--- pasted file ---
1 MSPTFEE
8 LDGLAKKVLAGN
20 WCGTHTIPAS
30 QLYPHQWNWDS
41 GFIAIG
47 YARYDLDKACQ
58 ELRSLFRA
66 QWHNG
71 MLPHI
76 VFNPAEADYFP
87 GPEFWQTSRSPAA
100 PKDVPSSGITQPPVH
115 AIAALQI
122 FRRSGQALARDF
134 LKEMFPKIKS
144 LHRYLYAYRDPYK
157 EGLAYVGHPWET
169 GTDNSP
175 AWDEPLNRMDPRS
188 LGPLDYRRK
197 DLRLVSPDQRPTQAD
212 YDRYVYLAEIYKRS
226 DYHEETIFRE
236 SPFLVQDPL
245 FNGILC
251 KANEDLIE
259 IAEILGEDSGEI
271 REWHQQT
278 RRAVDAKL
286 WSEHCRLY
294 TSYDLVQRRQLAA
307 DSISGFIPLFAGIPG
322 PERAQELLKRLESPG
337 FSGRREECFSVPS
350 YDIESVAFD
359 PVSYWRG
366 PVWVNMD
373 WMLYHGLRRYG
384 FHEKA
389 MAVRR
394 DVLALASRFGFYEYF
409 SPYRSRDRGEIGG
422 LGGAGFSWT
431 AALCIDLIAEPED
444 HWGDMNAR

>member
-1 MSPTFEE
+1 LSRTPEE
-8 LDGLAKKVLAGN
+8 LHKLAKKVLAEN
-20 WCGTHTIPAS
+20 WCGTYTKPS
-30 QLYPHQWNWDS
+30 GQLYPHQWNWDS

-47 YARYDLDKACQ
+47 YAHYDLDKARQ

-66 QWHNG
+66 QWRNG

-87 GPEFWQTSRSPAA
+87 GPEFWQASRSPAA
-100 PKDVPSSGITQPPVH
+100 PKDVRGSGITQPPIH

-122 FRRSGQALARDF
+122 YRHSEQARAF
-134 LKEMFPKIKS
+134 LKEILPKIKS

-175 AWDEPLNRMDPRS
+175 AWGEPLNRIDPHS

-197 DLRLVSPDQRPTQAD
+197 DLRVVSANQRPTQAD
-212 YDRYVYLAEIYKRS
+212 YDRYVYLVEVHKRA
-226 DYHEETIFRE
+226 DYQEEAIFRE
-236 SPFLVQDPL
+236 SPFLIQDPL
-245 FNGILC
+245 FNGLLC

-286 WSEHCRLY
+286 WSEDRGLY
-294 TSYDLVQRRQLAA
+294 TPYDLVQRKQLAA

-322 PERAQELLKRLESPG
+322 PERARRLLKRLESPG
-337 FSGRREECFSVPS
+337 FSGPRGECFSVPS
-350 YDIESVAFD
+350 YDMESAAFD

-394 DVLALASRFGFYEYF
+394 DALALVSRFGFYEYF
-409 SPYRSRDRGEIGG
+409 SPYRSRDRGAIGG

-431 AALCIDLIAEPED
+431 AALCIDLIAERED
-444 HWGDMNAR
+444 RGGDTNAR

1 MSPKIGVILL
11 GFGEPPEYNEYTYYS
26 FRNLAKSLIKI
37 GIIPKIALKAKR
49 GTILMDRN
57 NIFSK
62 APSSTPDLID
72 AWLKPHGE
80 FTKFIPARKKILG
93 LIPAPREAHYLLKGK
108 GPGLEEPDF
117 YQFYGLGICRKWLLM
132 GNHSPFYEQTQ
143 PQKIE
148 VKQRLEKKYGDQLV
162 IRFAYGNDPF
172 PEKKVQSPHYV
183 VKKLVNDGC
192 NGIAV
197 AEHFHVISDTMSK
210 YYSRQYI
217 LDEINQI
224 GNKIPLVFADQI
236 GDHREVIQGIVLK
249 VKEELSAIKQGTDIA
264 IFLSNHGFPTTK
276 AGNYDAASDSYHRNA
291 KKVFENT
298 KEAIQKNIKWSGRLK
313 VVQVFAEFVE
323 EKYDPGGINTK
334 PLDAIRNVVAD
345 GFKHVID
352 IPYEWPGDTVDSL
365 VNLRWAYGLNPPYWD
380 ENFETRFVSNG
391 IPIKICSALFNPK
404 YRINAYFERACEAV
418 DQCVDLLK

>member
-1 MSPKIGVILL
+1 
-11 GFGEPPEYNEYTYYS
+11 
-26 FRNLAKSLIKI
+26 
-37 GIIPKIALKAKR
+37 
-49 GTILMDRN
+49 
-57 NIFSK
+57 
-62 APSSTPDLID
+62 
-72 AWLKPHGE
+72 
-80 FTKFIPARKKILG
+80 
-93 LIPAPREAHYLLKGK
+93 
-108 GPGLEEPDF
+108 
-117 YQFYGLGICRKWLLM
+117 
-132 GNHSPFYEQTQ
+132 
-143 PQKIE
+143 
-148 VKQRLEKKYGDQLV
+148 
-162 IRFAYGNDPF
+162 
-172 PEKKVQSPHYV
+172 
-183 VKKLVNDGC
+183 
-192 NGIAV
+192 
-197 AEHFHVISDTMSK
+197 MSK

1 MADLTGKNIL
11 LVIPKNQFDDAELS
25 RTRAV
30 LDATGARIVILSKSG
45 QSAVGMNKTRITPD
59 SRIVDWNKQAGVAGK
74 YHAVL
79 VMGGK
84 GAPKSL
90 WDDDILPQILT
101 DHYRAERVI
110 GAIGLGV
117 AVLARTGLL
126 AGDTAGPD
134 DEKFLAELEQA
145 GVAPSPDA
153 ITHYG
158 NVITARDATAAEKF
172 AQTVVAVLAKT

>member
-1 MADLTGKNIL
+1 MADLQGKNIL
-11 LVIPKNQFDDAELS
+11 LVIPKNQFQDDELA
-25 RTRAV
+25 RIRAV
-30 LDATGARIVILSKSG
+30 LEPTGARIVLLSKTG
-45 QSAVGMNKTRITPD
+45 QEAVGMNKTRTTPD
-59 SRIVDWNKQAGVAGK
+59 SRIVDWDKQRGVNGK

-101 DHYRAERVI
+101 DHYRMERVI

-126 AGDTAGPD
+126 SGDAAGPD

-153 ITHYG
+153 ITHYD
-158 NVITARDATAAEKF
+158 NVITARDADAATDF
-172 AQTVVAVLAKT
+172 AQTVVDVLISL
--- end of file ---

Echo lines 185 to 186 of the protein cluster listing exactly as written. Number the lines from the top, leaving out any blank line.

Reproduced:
84 GAPKSL
90 WDDDILPQILT